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J Intern Med. 2004 May;255(5):538-61.

Manipulating angiogenesis in medicine.

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1
Center for Transgene Technology and Gene Therapy, Flanders Interuniversitary Institute for Biotechnology, KU Leuven, Campus Gasthuisberg, Herestraat 49, B-3000 Leuven, Belgium. peter.carmeliet@med.kuleuven.ac.be

Abstract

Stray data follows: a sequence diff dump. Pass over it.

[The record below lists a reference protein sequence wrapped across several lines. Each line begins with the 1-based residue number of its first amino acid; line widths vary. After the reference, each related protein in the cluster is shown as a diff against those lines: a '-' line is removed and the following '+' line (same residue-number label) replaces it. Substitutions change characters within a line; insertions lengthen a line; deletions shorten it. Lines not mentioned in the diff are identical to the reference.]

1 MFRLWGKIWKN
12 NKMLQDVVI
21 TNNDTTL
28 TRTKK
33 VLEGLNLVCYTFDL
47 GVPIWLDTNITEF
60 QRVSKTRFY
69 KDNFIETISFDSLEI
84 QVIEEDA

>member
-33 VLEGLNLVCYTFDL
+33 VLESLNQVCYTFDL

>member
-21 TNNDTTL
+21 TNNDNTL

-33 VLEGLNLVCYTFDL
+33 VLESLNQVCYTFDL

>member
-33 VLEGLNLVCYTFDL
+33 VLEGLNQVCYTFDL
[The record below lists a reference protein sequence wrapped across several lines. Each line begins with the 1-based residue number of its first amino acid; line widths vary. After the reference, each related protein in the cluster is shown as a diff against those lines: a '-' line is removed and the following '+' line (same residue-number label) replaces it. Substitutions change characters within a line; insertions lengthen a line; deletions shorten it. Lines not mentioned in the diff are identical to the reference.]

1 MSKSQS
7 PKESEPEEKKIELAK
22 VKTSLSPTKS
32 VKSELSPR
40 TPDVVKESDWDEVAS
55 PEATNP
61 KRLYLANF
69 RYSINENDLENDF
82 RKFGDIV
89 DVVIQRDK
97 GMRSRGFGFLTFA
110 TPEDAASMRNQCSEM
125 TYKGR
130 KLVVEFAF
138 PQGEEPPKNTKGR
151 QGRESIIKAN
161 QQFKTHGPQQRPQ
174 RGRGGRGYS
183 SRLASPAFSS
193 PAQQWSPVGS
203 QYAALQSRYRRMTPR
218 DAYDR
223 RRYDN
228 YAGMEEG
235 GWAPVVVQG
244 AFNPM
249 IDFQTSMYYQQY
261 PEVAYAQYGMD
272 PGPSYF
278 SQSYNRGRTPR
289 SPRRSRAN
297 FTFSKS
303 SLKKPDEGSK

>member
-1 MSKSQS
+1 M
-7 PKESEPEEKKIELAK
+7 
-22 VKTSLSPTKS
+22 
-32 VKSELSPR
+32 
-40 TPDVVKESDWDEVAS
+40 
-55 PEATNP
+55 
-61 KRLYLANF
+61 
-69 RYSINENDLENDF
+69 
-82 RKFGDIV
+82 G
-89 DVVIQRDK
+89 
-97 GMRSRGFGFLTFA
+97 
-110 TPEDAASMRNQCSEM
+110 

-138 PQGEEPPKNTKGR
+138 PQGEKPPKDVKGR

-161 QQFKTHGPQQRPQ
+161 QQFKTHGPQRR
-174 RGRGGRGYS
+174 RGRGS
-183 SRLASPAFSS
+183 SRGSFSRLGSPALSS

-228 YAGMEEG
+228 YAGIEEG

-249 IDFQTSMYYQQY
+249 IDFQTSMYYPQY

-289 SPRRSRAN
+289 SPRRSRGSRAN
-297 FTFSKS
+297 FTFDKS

Blood vessels nourish organs with vital nutrients and oxygen and, thus, new vessels form when the embryo needs to grow or wounds are to heal. However, forming new blood vessels is a complex and delicate process, which, unfortunately, is often derailed. Thus, when insufficient vessels form, the tissue becomes ischaemic and stops to function adequately. Conversely, when vessels grow excessively, malignant and inflamed tissues grow faster. It is now becoming increasingly evident that abnormal vessel growth contributes to the pathogenesis of numerous malignant, ischaemic, inflammatory, infectious and immune disorders. With an in-depth molecular understanding, we should be better armamented to combat such angiogenic disorders in the future. That such therapeutic strategies might change the face of medicine is witnessed by initial evidence of success in the clinic.

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